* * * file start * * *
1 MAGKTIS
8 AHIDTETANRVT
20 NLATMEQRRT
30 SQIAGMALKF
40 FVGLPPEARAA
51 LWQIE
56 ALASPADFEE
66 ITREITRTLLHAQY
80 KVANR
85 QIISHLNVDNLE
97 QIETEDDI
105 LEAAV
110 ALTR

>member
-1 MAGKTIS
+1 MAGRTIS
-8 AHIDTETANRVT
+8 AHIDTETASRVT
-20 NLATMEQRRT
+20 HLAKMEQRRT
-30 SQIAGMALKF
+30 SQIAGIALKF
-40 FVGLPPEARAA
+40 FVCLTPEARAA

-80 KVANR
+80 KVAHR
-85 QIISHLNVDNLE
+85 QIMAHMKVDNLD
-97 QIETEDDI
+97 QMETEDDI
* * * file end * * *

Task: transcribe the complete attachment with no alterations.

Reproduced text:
1 MAGKTIS
8 AHIDTETANRVT
20 NLATMEQRRT
30 SQIAGMALKF
40 FVGLPPEARAA
51 LWQIE
56 ALASPADFEE
66 ITREITRTLLHAQY
80 KVANR
85 QIISHLNVDNLE
97 QIETEDDI
105 LEAAV
110 ALTR

>member
-1 MAGKTIS
+1 MAGRTIS
-8 AHIDTETANRVT
+8 AHIDTETASRVT
-20 NLATMEQRRT
+20 HLAKMEQRRT
-30 SQIAGMALKF
+30 SQIAGIALKF
-40 FVGLPPEARAA
+40 FVCLTPEARAA

-80 KVANR
+80 KVAHR
-85 QIISHLNVDNLE
+85 QIMAHMKVDNLD
-97 QIETEDDI
+97 QMETEDDI